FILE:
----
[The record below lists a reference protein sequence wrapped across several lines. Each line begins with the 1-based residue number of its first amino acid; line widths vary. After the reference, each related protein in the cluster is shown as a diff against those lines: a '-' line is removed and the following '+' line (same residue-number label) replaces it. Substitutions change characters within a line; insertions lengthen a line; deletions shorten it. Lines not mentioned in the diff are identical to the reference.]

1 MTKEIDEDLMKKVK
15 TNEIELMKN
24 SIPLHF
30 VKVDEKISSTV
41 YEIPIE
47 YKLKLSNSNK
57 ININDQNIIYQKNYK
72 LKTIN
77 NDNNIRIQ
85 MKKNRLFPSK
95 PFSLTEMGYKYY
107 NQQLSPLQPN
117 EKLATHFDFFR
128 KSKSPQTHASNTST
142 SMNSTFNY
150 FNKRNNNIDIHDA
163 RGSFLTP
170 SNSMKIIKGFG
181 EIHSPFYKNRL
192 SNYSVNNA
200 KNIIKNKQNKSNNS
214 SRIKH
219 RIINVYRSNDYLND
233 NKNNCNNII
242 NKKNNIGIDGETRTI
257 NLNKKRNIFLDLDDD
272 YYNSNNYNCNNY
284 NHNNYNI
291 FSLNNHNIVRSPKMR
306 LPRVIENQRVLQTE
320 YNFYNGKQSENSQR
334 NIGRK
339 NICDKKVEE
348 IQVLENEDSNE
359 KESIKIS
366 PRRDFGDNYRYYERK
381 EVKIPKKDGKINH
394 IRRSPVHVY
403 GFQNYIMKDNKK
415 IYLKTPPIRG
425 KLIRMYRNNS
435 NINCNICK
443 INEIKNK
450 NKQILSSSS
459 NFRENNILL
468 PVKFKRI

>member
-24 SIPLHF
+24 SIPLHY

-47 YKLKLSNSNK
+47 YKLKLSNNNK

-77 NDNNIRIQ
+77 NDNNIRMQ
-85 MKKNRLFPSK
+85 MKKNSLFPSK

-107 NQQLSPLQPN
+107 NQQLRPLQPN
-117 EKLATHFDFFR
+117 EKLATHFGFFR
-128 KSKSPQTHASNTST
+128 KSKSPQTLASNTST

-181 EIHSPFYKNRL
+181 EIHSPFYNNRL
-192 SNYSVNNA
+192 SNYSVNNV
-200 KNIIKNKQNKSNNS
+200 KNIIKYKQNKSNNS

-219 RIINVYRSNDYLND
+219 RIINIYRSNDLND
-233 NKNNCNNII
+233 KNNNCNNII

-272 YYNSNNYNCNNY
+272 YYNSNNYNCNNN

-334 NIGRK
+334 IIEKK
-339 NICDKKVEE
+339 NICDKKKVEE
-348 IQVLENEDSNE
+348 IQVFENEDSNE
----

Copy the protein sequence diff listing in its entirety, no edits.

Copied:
[The record below lists a reference protein sequence wrapped across several lines. Each line begins with the 1-based residue number of its first amino acid; line widths vary. After the reference, each related protein in the cluster is shown as a diff against those lines: a '-' line is removed and the following '+' line (same residue-number label) replaces it. Substitutions change characters within a line; insertions lengthen a line; deletions shorten it. Lines not mentioned in the diff are identical to the reference.]

1 MTKEIDEDLMKKVK
15 TNEIELMKN
24 SIPLHF
30 VKVDEKISSTV
41 YEIPIE
47 YKLKLSNSNK
57 ININDQNIIYQKNYK
72 LKTIN
77 NDNNIRIQ
85 MKKNRLFPSK
95 PFSLTEMGYKYY
107 NQQLSPLQPN
117 EKLATHFDFFR
128 KSKSPQTHASNTST
142 SMNSTFNY
150 FNKRNNNIDIHDA
163 RGSFLTP
170 SNSMKIIKGFG
181 EIHSPFYKNRL
192 SNYSVNNA
200 KNIIKNKQNKSNNS
214 SRIKH
219 RIINVYRSNDYLND
233 NKNNCNNII
242 NKKNNIGIDGETRTI
257 NLNKKRNIFLDLDDD
272 YYNSNNYNCNNY
284 NHNNYNI
291 FSLNNHNIVRSPKMR
306 LPRVIENQRVLQTE
320 YNFYNGKQSENSQR
334 NIGRK
339 NICDKKVEE
348 IQVLENEDSNE
359 KESIKIS
366 PRRDFGDNYRYYERK
381 EVKIPKKDGKINH
394 IRRSPVHVY
403 GFQNYIMKDNKK
415 IYLKTPPIRG
425 KLIRMYRNNS
435 NINCNICK
443 INEIKNK
450 NKQILSSSS
459 NFRENNILL
468 PVKFKRI

>member
-24 SIPLHF
+24 SIPLHY

-47 YKLKLSNSNK
+47 YKLKLSNNNK

-77 NDNNIRIQ
+77 NDNNIRMQ
-85 MKKNRLFPSK
+85 MKKNSLFPSK

-107 NQQLSPLQPN
+107 NQQLRPLQPN
-117 EKLATHFDFFR
+117 EKLATHFGFFR
-128 KSKSPQTHASNTST
+128 KSKSPQTLASNTST

-181 EIHSPFYKNRL
+181 EIHSPFYNNRL
-192 SNYSVNNA
+192 SNYSVNNV
-200 KNIIKNKQNKSNNS
+200 KNIIKYKQNKSNNS

-219 RIINVYRSNDYLND
+219 RIINIYRSNDLND
-233 NKNNCNNII
+233 KNNNCNNII

-272 YYNSNNYNCNNY
+272 YYNSNNYNCNNN

-334 NIGRK
+334 IIEKK
-339 NICDKKVEE
+339 NICDKKKVEE
-348 IQVLENEDSNE
+348 IQVFENEDSNE